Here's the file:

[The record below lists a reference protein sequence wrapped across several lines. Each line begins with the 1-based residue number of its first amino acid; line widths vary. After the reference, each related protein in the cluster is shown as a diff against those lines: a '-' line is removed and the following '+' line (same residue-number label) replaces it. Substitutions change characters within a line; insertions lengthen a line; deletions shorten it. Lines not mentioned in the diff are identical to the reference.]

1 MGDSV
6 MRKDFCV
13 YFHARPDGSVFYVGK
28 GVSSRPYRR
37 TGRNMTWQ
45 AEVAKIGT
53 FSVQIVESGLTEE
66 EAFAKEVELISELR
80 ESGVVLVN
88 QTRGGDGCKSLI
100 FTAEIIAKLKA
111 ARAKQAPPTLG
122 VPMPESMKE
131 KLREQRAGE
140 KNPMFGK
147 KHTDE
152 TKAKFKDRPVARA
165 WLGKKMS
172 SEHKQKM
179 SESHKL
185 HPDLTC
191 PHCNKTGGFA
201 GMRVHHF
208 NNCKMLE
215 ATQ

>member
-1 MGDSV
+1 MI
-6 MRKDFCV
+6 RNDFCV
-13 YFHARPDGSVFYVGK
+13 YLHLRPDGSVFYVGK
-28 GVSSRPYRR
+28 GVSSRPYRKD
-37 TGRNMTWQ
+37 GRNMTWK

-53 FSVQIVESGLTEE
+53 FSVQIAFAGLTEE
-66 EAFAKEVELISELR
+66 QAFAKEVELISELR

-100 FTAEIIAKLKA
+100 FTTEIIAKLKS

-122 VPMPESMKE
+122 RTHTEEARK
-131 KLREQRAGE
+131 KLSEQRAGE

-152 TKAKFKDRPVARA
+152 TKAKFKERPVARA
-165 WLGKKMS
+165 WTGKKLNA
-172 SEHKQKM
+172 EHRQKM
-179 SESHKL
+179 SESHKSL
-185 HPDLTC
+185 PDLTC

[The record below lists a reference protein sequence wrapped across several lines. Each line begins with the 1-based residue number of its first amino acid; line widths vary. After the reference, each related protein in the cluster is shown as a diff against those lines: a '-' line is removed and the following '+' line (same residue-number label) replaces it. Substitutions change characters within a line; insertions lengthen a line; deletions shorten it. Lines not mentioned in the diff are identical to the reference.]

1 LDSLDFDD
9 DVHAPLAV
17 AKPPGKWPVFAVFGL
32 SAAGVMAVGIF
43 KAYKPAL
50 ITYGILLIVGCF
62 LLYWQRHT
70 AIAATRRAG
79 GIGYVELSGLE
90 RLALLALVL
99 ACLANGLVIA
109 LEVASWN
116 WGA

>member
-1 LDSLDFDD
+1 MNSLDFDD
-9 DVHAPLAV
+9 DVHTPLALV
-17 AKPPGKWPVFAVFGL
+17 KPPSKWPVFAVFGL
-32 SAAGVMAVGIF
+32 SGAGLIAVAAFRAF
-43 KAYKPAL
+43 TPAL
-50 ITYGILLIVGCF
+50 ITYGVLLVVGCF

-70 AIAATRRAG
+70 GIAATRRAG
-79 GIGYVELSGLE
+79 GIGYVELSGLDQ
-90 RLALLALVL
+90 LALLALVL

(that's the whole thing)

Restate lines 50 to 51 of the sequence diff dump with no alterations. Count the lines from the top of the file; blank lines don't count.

-165 WLGKKMS
+165 WTGKKLNA